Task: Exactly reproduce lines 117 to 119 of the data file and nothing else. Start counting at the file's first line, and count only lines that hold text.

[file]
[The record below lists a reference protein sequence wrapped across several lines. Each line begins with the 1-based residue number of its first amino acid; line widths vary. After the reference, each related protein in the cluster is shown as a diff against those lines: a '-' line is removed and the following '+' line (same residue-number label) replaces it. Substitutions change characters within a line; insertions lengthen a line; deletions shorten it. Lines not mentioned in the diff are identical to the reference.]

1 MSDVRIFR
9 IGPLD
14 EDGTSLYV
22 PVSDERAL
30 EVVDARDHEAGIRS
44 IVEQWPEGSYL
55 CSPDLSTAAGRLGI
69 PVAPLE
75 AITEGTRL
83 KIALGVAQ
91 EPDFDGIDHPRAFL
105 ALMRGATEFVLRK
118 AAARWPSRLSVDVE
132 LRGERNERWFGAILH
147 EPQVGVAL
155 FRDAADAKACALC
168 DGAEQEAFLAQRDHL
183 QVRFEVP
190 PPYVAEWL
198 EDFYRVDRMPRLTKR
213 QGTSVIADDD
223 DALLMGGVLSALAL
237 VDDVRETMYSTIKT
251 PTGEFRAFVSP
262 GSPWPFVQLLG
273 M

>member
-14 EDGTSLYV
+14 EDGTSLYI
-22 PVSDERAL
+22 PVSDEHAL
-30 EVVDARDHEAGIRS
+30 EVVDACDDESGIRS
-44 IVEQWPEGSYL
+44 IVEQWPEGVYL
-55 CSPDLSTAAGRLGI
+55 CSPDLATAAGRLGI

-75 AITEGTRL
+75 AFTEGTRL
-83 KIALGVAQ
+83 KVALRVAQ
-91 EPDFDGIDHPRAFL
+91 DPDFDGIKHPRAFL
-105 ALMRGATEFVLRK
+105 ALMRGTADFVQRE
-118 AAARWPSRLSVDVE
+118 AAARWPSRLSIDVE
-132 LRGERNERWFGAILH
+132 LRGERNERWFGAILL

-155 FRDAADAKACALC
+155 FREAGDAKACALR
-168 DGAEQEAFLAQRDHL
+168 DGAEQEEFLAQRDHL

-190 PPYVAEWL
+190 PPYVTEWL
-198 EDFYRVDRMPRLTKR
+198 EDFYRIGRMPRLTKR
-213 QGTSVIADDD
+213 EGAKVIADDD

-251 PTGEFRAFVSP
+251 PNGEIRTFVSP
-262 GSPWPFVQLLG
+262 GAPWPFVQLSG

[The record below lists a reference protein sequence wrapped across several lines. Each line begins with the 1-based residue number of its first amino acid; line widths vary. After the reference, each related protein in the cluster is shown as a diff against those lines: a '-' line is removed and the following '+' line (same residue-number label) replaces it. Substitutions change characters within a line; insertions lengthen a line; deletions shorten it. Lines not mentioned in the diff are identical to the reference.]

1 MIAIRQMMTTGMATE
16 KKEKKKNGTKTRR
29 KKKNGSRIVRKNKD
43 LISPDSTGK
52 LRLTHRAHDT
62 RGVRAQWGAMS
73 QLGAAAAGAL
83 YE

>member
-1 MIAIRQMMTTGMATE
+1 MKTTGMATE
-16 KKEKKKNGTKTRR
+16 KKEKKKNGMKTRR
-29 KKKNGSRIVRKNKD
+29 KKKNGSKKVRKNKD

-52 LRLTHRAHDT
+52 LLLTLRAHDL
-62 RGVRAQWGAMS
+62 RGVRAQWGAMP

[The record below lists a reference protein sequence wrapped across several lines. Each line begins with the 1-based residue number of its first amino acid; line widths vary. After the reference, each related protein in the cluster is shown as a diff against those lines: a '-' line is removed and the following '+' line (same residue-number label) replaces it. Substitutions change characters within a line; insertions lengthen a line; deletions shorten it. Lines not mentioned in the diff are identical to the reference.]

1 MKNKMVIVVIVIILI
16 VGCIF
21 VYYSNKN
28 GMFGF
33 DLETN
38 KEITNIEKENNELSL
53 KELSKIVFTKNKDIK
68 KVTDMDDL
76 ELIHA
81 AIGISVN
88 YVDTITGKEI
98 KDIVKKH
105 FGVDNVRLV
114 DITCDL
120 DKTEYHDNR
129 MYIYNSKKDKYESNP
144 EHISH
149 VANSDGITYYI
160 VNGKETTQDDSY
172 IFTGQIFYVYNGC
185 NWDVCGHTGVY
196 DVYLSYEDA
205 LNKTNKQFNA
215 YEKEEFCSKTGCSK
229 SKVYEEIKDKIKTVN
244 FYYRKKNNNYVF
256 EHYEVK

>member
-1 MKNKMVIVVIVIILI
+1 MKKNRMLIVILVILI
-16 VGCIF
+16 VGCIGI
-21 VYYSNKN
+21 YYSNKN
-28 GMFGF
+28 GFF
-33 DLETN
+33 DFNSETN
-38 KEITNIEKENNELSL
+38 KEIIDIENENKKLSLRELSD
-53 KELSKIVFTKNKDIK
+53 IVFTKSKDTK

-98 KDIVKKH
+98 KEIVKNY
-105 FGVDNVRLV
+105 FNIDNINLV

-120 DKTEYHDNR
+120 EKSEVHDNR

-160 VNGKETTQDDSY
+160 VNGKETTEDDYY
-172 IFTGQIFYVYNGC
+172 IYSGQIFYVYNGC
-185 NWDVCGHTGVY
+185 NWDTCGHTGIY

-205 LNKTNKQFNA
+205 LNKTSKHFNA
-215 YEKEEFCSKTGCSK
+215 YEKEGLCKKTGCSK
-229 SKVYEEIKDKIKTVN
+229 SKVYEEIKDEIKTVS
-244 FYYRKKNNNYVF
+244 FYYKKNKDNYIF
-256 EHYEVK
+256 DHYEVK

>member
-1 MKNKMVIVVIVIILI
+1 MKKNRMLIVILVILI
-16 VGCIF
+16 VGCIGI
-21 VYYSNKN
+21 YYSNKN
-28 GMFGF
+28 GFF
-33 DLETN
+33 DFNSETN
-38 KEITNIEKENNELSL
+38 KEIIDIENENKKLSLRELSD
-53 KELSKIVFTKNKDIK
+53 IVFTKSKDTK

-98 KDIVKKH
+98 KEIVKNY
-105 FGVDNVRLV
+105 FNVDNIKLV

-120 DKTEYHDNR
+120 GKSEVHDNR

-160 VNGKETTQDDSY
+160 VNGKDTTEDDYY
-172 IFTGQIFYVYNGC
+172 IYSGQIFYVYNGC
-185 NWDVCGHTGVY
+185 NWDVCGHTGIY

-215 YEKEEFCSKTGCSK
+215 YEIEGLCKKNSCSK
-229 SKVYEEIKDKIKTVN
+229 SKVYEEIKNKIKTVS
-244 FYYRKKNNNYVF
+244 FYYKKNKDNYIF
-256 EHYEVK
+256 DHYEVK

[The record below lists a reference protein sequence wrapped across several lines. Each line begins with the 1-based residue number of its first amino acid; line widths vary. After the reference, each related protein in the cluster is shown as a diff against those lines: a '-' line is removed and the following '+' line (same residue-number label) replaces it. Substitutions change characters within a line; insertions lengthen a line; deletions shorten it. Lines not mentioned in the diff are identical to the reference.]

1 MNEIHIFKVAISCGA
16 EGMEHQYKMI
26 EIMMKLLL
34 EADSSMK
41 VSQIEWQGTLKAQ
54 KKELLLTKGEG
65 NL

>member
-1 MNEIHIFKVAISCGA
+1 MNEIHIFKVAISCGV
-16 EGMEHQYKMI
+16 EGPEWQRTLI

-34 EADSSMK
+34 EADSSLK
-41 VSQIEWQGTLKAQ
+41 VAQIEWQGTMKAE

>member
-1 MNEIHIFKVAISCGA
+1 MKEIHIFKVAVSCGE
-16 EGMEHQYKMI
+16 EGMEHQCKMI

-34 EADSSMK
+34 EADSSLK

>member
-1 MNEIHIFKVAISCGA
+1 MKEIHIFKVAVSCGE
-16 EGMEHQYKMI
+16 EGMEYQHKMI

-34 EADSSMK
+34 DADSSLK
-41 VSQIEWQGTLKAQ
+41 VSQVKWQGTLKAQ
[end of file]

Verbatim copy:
+16 VGCIGI
-21 VYYSNKN
+21 YYSNKN